On May 12, 2021, the Biden Administration issued Executive Order 14028 on improving the nation’s cybersecurity. The executive order comes as a result of cybersecurity incidents such as the SolarWinds hacking in December 2020, the recent colonial pipeline attack and the JBS attack in Brazil last week. The overall goal of the Executive Order is to standardize cybersecurity protection protocols across the federal government, rather than the current agency-to-agency protocols, and use government purchasing power to drive cybersecurity improvements. in the private sector. With these changes, the executive order is expected to affect government contractors and their cybersecurity requirements.
The Executive Order
The Executive Order covers a number of cybersecurity issues, including preparedness, protection and response to computer breaches; notification and cooperation of government contractors as a result of cyber breaches was required; direct the federal government toward the transition to secure cloud services and implement Zero Trust architecture and multifactor authentication; improve software supply chain security; and the establishment of a Cyber Security Review Board.
While the main goal of the Executive Order is to implement changes within the federal government itself, government contractors can also expect some changes. Specifically, in support of initiatives to remove barriers to sharing information about threats and improve software supply chain security, President Biden has instructed the Office of Management and Budget (OMB) to review and recommend updates to FAR and DFARS. As the Executive Order gives OMB 60 days to make recommendations, the full impact on government contractors is not yet known. However, any proposed changes to FAR and DFARS will follow standard procedures and will be open to public comment, thus providing potentially affected contractors with the opportunity to provide information on the proposed changes.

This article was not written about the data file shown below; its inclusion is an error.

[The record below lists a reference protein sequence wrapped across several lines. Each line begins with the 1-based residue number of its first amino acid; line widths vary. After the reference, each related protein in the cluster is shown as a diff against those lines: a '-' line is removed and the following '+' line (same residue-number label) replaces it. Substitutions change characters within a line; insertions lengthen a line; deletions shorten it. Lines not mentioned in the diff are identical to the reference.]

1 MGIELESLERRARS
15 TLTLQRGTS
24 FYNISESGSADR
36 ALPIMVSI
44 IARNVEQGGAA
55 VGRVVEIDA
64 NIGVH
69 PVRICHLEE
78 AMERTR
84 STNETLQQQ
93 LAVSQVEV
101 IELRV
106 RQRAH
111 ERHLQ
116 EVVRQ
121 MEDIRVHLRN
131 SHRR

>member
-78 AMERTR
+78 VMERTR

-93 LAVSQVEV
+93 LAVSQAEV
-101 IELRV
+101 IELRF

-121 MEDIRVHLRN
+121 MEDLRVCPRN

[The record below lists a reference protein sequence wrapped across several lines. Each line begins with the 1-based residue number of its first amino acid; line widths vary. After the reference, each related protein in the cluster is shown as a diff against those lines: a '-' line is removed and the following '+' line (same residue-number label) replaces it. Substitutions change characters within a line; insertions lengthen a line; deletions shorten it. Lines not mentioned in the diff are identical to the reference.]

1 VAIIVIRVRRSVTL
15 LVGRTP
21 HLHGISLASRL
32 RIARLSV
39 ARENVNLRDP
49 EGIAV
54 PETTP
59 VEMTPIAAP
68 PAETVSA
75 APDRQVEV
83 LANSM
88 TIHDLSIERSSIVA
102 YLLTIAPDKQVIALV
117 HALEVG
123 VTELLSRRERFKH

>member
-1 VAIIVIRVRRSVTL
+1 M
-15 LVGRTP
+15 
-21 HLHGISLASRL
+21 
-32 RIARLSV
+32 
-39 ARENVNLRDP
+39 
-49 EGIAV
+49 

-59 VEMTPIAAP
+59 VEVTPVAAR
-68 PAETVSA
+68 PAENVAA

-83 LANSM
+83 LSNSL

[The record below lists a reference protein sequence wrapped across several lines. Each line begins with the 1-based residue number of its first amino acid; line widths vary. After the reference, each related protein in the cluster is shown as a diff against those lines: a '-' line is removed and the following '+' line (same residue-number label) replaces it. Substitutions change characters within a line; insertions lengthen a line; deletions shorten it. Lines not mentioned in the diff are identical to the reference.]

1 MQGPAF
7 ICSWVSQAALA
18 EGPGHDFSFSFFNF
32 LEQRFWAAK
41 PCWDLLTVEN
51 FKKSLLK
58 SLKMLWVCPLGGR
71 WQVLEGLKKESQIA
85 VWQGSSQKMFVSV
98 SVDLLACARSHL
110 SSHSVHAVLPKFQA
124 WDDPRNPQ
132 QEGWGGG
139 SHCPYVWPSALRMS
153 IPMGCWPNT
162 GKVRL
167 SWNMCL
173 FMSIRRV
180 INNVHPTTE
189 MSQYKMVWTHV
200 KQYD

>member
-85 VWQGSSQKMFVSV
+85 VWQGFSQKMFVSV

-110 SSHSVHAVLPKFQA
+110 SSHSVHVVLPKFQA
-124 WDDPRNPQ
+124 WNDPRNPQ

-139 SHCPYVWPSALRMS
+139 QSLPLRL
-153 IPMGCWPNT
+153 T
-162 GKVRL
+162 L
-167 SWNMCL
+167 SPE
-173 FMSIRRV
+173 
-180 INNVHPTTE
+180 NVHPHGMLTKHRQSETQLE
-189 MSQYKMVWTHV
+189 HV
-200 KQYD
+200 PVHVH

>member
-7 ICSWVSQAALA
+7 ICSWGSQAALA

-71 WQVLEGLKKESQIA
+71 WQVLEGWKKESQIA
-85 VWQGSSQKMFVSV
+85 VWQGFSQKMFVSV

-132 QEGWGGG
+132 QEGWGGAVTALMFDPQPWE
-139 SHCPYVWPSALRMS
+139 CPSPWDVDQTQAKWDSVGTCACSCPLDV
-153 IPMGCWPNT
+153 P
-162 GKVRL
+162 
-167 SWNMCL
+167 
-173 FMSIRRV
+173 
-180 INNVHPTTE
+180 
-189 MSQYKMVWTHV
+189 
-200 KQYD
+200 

While the details of the FAR and DFARS changes are not yet known, it is clear that contractors will need to extend data collection and retention requirements to prevent and respond to cyber breaches across the contractor’s entire IT infrastructure, not only those systems used. in federal procurement. Consequently, all contractors doing business with the federal government may need a potentially significant overhaul of their IT systems to comply with up-to-date cybersecurity standards.
Certification of the cybersecurity maturity model
Interestingly, the Executive Order does not mention or refer to the certification of the cybersecurity maturity model (CMMC), which is the current cybersecurity certification process that government contractors must complete before bidding on Department of Public Works contracts. Defense. CMMC had previously experienced delays in its deployment, which were exacerbated by the replacement of top Pentagon officials after the election. The omission of any reference to CMMC in the Executive Order may indicate an intention to replace the CMMC with a single set of rules throughout the federal government, but so far there has been no official word on the fate of the CMMC.
While the exact future of cybersecurity practices and standards is unclear, government contractors should be prepared to meet stricter requirements and should consider reviewing their cybersecurity programs now to identify weaknesses. and areas for improvement. When the FAR and DFARS reviews are published, contractors will need to implement them immediately. Improving cybersecurity should provide the federal government and its government contractors with additional operational security to combat the growing threat of cyberattacks.